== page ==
Latest GP data shows tough winter in general practice, says College Chair

Commenting on the latest NHS GP workforce and workload data, Professor Kamila Hawthorne, Chair of the Royal College of GPs, said: “Today’s data shows what a tough winter it’s been in general practice, and we know from what our members on the frontline are telling us, they continue to face intense workload and workforce pressures.

“Almost 30 million patient consultations were delivered by GPs and our teams in January, 6% more than the same month in 2019, with more than 45% of these on the same day they were booked. GPs and our teams are going above and beyond to ensure patients receive timely and appropriate care, but they are doing so with 843 fewer fully-qualified, full time equivalent GPs than in 2019 – a figure that continues to fall.

“Month on month the data tells the same story. This isn’t sustainable, it’s leading to access and safety issues for patients, and it’s causing GPs to burn out and leave the profession earlier than they planned to. It’s high time the Government recognised the pressures facing general practice, and the impact this is having on both patients and the general practice workforce, and acted to address them.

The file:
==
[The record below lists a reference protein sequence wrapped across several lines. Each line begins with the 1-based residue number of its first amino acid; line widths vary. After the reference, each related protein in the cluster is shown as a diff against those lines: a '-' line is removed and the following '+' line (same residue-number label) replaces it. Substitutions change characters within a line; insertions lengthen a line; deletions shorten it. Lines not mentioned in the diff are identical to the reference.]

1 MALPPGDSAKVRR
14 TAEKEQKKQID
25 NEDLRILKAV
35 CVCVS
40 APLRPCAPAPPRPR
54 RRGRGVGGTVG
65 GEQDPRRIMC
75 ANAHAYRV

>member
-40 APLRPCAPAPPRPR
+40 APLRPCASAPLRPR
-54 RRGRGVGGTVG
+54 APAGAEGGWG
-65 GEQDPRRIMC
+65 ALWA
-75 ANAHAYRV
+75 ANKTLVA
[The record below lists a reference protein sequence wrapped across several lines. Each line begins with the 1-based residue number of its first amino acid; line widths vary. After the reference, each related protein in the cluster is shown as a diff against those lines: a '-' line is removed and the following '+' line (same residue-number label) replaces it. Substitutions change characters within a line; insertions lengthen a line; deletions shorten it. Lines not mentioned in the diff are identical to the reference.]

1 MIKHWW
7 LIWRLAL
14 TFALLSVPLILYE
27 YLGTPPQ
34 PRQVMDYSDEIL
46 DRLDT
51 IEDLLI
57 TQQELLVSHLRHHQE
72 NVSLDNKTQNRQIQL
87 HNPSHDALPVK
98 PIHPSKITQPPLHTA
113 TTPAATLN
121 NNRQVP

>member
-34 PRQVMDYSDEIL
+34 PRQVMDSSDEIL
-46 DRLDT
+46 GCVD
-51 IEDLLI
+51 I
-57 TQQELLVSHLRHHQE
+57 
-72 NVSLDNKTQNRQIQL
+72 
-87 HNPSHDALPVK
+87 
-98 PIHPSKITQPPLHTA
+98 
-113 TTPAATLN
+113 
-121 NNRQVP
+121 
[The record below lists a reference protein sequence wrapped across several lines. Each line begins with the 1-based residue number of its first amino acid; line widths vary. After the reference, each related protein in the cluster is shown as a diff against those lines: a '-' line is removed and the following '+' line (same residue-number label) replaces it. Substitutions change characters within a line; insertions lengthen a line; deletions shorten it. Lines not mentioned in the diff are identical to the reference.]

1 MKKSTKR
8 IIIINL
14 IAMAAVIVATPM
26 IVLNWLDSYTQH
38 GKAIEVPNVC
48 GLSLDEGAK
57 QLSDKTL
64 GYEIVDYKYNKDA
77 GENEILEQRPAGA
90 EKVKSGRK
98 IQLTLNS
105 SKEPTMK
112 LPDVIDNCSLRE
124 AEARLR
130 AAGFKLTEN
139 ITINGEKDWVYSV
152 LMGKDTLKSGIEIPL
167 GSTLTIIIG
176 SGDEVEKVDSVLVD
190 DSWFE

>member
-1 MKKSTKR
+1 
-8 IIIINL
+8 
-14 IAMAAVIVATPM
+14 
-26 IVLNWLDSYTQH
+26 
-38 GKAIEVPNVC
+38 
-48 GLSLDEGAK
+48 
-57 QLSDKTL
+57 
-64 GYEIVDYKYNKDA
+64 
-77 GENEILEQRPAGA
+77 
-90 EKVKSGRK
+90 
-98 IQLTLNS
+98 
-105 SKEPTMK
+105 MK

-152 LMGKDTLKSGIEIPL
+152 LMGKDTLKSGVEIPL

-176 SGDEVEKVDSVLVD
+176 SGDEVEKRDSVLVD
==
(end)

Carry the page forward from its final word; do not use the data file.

“The College is calling on Government to implement a bold new recruitment and retention strategy that goes beyond the target of 6,000 GPs pledged in its election manifesto, as well as significant investment in our IT systems and premises, and urgent action to cut bureaucracy so that we have more time to deliver care to the growing numbers of patients who need it.”

Further information

Actual appointment figures have been replaced by estimated figures to provide a more accurate representation of workload data.

RCGP Press office: 020 3188 7633

Notes to editor

The Royal College of General Practitioners is a network of more than 54,000 family doctors working to improve care for patients. We work to encourage and maintain the highest standards of general medical practice and act as the voice of GPs on education, training, research and clinical standards.